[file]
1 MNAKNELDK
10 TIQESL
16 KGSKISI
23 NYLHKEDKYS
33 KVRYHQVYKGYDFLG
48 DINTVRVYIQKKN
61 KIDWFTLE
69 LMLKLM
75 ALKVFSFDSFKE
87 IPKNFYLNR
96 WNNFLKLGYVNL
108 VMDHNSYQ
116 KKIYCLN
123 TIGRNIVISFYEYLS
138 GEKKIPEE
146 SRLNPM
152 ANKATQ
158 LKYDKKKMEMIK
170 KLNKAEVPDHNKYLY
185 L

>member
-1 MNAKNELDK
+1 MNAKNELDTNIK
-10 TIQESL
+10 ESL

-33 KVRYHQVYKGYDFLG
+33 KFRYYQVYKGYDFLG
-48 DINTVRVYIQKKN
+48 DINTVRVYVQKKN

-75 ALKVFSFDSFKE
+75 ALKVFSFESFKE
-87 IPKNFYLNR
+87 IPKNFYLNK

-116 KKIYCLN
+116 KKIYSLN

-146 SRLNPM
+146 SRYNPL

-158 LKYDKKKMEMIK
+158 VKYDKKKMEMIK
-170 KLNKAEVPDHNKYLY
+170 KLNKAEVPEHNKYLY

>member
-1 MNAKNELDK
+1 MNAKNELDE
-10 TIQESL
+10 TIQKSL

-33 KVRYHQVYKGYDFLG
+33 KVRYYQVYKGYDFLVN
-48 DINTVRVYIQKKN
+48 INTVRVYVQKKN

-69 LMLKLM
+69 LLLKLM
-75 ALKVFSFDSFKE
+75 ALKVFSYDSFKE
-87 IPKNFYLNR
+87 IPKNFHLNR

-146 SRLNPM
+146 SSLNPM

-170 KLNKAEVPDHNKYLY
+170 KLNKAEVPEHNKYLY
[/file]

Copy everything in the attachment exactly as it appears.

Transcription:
1 MNAKNELDK
10 TIQESL
16 KGSKISI
23 NYLHKEDKYS
33 KVRYHQVYKGYDFLG
48 DINTVRVYIQKKN
61 KIDWFTLE
69 LMLKLM
75 ALKVFSFDSFKE
87 IPKNFYLNR
96 WNNFLKLGYVNL
108 VMDHNSYQ
116 KKIYCLN
123 TIGRNIVISFYEYLS
138 GEKKIPEE
146 SRLNPM
152 ANKATQ
158 LKYDKKKMEMIK
170 KLNKAEVPDHNKYLY
185 L

>member
-1 MNAKNELDK
+1 MNAKNELDTNIK
-10 TIQESL
+10 ESL

-33 KVRYHQVYKGYDFLG
+33 KFRYYQVYKGYDFLG
-48 DINTVRVYIQKKN
+48 DINTVRVYVQKKN

-75 ALKVFSFDSFKE
+75 ALKVFSFESFKE
-87 IPKNFYLNR
+87 IPKNFYLNK

-116 KKIYCLN
+116 KKIYSLN

-146 SRLNPM
+146 SRYNPL

-158 LKYDKKKMEMIK
+158 VKYDKKKMEMIK
-170 KLNKAEVPDHNKYLY
+170 KLNKAEVPEHNKYLY

>member
-1 MNAKNELDK
+1 MNAKNELDE
-10 TIQESL
+10 TIQKSL

-33 KVRYHQVYKGYDFLG
+33 KVRYYQVYKGYDFLVN
-48 DINTVRVYIQKKN
+48 INTVRVYVQKKN

-69 LMLKLM
+69 LLLKLM
-75 ALKVFSFDSFKE
+75 ALKVFSYDSFKE
-87 IPKNFYLNR
+87 IPKNFHLNR

-146 SRLNPM
+146 SSLNPM

-170 KLNKAEVPDHNKYLY
+170 KLNKAEVPEHNKYLY